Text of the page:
Venezuela Protests: Opposition marchers in Caracas clash with police
Opposition leaders asked their supporters to resist the government's moves with a series of protests in several cities around the country, including the…
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Opposition marchers who tried to move into downtown Caracas from several points clashed with security forces for several hours on Monday and are keeping the capital's main avenues blockaded.
The Francisco Fajardo Highway, which connects the eastern and western portions of the city, has remained closed since early afternoon, when the confrontation broke out between security forces and young masked demonstrators acting as "shock troops."
Although the security forces tried to break up the march and repel the demonstrators, the letter have continued to block traffic for more than two hours and have responded to the tear gas and rubber bullets used by law enforcement by hurling stones, Molotov cocktails and containers of paint, among other things.
Venezuelan authorities have justified the move to repel the marchers by saying that the demonstrators have not been given permission to protest in the western part of the city, a bastion of the ruling political ideology of Chavism, and may not impede traffic.
A stretch of Francisco de Miranda Avenue, one of the most important thoroughfares in the capital, was also taken over on Monday by anti-government demonstrators, who have remained there confronting the authorities.
Similar clashes have been occurring along Victoria Avenue, in western Caracas, and Jose Antonio Paez Avenue, which runs north-south in that same zone.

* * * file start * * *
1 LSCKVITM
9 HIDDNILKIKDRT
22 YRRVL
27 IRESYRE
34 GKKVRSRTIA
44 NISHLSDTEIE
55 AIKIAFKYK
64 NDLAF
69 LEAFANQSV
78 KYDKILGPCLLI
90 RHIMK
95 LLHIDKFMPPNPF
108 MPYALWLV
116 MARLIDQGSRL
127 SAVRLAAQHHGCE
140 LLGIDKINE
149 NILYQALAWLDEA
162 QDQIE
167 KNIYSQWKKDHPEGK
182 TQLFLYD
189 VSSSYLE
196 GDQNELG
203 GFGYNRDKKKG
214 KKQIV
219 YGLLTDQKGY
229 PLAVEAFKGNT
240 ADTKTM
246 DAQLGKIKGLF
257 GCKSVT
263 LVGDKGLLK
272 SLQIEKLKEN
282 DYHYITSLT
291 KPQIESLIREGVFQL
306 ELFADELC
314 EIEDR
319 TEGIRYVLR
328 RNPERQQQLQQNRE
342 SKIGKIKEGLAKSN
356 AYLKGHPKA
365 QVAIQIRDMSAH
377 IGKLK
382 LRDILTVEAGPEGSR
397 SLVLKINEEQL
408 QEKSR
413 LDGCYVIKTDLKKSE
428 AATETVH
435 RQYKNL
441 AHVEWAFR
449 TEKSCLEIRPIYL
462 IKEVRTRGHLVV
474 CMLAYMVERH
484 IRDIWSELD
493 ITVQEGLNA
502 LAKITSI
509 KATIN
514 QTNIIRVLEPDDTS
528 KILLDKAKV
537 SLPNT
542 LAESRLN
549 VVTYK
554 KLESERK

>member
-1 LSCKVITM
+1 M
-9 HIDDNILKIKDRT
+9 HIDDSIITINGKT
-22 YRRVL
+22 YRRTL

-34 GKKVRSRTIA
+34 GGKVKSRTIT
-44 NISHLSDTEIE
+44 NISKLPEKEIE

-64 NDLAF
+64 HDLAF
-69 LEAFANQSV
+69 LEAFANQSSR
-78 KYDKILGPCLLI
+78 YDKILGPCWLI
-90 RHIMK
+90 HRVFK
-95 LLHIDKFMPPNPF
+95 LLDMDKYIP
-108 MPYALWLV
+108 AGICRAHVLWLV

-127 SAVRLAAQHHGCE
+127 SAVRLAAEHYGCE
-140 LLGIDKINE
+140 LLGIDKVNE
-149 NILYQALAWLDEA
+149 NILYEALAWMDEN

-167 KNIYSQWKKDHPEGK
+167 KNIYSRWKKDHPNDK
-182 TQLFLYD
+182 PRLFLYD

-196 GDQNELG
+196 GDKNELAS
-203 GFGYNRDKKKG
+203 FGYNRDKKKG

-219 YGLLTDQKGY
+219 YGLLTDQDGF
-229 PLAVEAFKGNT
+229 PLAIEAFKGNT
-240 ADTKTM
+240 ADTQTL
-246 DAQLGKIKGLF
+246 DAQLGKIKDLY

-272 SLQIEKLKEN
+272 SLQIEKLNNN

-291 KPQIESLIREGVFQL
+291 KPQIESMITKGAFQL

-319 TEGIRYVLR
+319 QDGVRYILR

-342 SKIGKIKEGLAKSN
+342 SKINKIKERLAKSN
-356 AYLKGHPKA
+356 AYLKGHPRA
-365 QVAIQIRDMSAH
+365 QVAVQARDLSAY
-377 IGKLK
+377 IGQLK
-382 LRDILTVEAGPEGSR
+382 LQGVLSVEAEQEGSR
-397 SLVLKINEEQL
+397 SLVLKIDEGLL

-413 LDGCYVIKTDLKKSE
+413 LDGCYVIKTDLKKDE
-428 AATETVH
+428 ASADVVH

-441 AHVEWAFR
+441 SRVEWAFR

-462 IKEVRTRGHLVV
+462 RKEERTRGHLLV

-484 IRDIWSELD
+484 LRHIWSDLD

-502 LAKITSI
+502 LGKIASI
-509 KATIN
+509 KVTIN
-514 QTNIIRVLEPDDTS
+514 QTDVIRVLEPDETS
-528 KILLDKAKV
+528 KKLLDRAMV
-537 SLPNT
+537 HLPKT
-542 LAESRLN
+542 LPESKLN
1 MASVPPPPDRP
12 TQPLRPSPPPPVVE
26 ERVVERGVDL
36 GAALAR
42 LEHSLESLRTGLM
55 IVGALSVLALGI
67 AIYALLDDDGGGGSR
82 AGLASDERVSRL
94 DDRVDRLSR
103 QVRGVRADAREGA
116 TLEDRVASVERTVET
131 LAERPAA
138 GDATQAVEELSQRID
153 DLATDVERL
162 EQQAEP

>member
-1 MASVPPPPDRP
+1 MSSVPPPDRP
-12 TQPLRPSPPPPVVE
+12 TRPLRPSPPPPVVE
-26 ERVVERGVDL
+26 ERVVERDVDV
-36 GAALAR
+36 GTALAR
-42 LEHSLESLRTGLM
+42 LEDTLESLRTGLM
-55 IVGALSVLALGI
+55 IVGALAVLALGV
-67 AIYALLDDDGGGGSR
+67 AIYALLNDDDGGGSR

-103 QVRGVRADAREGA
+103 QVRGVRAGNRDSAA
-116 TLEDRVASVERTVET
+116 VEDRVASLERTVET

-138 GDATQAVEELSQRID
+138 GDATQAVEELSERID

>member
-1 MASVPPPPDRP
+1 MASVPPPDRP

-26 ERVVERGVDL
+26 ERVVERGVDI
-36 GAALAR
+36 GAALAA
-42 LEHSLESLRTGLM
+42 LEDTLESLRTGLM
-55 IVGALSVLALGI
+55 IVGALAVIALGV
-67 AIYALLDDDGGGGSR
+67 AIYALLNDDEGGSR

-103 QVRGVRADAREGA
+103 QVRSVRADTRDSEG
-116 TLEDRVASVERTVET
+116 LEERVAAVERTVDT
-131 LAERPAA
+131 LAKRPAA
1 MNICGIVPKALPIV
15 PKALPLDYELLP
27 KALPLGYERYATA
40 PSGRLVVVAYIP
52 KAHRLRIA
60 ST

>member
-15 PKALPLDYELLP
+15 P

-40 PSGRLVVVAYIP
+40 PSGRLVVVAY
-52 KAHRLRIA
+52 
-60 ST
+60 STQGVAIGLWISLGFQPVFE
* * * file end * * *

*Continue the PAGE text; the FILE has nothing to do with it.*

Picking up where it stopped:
The marchers initially attempted to reach the office of Education Minister Elias Jaua in downtown Caracas, but the processions degenerated into violent confrontations after the anti-government throng came up against a cordon set up by the National Guard and the police, blocking their route.
The opposition intended to deliver a document to Jaua rejecting the National Constitutional Assembly, given that the minister heads the commission set up by President Nicolas Maduro to draft modifications to the Venezuelan Constitution.
Opposition leaders asked their supporters to resist the government's moves with a series of protests in several cities around the country, including the capital, despite the fact that it would disrupt daily activities for thousands.
"We can all get tired because we're human beings, but we have to try and persist, not desist," former opposition presidential candidate Henrique Capriles told reporters.
Capriles, the governor of Miranda state, said that "Here, the one who is delegitimizing itself with each repressive act is the government, each repressive act it undertakes strengthens the option of those of us who want change in the country."
Venezuelan First Parliamentary Vice President, opposition figure Freddy Guevara, said on Twitter that four main avenues in the capital had been shut down, adding that "where will be no normality while the dictatorship continues."
Since April 1, Venezuela has been experiencing a wave of demonstrations both for and against the government, some of which have turned violent, leaving 37 people dead and hundreds injured.